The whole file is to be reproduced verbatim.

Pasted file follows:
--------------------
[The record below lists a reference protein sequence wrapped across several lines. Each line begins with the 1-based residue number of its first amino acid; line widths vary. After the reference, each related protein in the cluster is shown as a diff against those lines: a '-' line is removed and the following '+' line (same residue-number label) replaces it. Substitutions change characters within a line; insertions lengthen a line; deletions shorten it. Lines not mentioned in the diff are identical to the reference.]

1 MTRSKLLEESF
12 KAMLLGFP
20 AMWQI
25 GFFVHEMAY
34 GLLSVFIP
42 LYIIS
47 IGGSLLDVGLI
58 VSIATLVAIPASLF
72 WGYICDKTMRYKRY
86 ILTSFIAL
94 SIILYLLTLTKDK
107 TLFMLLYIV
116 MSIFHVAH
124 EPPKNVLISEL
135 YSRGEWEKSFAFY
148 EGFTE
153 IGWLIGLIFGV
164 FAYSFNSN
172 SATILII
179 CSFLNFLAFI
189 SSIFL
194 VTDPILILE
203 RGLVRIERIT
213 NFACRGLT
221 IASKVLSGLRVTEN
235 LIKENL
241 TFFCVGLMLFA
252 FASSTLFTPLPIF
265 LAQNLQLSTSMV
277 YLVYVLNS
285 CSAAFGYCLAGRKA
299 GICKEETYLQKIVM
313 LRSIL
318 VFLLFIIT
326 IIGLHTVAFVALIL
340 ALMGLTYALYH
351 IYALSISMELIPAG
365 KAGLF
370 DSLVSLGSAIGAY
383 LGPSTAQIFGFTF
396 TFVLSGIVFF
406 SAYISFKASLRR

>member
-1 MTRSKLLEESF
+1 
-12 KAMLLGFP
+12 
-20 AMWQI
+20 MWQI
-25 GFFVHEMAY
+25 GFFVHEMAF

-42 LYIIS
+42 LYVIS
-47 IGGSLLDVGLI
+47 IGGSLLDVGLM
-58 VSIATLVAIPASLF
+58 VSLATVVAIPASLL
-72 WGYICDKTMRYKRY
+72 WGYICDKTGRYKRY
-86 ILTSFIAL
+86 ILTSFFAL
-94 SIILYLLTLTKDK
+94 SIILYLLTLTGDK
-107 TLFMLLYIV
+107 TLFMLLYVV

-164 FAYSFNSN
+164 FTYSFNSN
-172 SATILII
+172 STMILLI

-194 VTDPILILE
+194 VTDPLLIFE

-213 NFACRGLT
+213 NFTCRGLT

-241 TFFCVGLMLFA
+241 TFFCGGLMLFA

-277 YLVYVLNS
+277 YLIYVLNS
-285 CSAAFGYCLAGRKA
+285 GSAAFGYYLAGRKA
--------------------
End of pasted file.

[The record below lists a reference protein sequence wrapped across several lines. Each line begins with the 1-based residue number of its first amino acid; line widths vary. After the reference, each related protein in the cluster is shown as a diff against those lines: a '-' line is removed and the following '+' line (same residue-number label) replaces it. Substitutions change characters within a line; insertions lengthen a line; deletions shorten it. Lines not mentioned in the diff are identical to the reference.]

1 MTRSKLLEESF
12 KAMLLGFP
20 AMWQI
25 GFFVHEMAY
34 GLLSVFIP
42 LYIIS
47 IGGSLLDVGLI
58 VSIATLVAIPASLF
72 WGYICDKTMRYKRY
86 ILTSFIAL
94 SIILYLLTLTKDK
107 TLFMLLYIV
116 MSIFHVAH
124 EPPKNVLISEL
135 YSRGEWEKSFAFY
148 EGFTE
153 IGWLIGLIFGV
164 FAYSFNSN
172 SATILII
179 CSFLNFLAFI
189 SSIFL
194 VTDPILILE
203 RGLVRIERIT
213 NFACRGLT
221 IASKVLSGLRVTEN
235 LIKENL
241 TFFCVGLMLFA
252 FASSTLFTPLPIF
265 LAQNLQLSTSMV
277 YLVYVLNS
285 CSAAFGYCLAGRKA
299 GICKEETYLQKIVM
313 LRSIL
318 VFLLFIIT
326 IIGLHTVAFVALIL
340 ALMGLTYALYH
351 IYALSISMELIPAG
365 KAGLF
370 DSLVSLGSAIGAY
383 LGPSTAQIFGFTF
396 TFVLSGIVFF
406 SAYISFKASLRR

>member
-1 MTRSKLLEESF
+1 
-12 KAMLLGFP
+12 
-20 AMWQI
+20 MWQI
-25 GFFVHEMAY
+25 GFFVHEMAF

-42 LYIIS
+42 LYVIS
-47 IGGSLLDVGLI
+47 IGGSLLDVGLM
-58 VSIATLVAIPASLF
+58 VSLATVVAIPASLL
-72 WGYICDKTMRYKRY
+72 WGYICDKTGRYKRY
-86 ILTSFIAL
+86 ILTSFFAL
-94 SIILYLLTLTKDK
+94 SIILYLLTLTGDK
-107 TLFMLLYIV
+107 TLFMLLYVV

-164 FAYSFNSN
+164 FTYSFNSN
-172 SATILII
+172 STMILLI

-194 VTDPILILE
+194 VTDPLLIFE

-213 NFACRGLT
+213 NFTCRGLT

-241 TFFCVGLMLFA
+241 TFFCGGLMLFA

-277 YLVYVLNS
+277 YLIYVLNS
-285 CSAAFGYCLAGRKA
+285 GSAAFGYYLAGRKA